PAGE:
AT&T Accused of Swindling Millions Through Services Aiding the Deaf and Disabled

There is ample evidence showing that expensive incumbent phone carriers in the U.S. such as AT&T make little sense for consumers. Now there’s more.

The US Justice Department is filing suit against AT&T, Inc., accusing the telephone giant of cheating the government out of millions of dollars by knowingly allowing swindlers to use federally subsidized telephone service for the deaf, reports the Reuters news agency.

According to the report, the lawsuit, filed in federal court in Pennsylvania, contends that AT&T billed the Federal Communications Commission, at a rate of about $1.30 per minute, for reimbursement of calls used by ineligible international users for purposes “such as buying goods from merchants using stolen credit cards.”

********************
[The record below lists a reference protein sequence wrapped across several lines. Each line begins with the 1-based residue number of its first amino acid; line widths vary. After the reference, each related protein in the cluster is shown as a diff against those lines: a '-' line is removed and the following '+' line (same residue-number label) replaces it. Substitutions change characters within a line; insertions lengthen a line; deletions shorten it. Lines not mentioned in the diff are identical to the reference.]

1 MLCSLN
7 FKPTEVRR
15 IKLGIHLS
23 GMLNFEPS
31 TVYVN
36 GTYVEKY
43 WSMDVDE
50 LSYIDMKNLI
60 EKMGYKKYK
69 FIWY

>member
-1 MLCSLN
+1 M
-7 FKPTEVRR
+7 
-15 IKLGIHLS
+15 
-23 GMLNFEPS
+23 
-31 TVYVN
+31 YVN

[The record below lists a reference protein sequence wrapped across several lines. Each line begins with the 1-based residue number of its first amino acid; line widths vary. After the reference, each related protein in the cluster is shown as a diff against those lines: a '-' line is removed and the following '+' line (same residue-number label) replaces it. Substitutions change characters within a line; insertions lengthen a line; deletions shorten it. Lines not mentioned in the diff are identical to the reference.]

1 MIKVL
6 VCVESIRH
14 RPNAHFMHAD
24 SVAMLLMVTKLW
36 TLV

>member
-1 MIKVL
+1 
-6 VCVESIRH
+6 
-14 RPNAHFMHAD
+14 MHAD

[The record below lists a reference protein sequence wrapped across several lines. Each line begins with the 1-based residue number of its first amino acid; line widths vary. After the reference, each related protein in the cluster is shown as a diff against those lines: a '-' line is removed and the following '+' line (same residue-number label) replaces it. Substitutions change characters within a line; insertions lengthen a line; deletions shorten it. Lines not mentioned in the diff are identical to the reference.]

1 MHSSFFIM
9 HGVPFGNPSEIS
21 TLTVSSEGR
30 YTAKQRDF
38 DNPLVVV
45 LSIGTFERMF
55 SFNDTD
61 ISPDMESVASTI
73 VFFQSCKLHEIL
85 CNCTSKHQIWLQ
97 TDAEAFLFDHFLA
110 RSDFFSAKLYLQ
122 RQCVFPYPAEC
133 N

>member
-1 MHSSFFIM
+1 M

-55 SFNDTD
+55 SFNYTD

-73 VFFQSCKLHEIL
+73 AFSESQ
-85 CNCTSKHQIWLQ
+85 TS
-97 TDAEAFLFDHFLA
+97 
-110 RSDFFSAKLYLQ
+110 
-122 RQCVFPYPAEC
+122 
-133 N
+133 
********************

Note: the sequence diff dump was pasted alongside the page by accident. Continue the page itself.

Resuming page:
The FCC collects funds through fees added to consumer telephone bills to help cover the cost of services allowing deaf and hard-of-hearing individuals to make and receive voice calls through text messages relayed via IP services.

Though the government is actually joining in a law suit filed by a former worker at one of AT&T’s call centers and claims AT&T knowingly tried to skirt FCC requirements, the company claims it did not know about the illegal use of their service.

Reuters full report can be found here.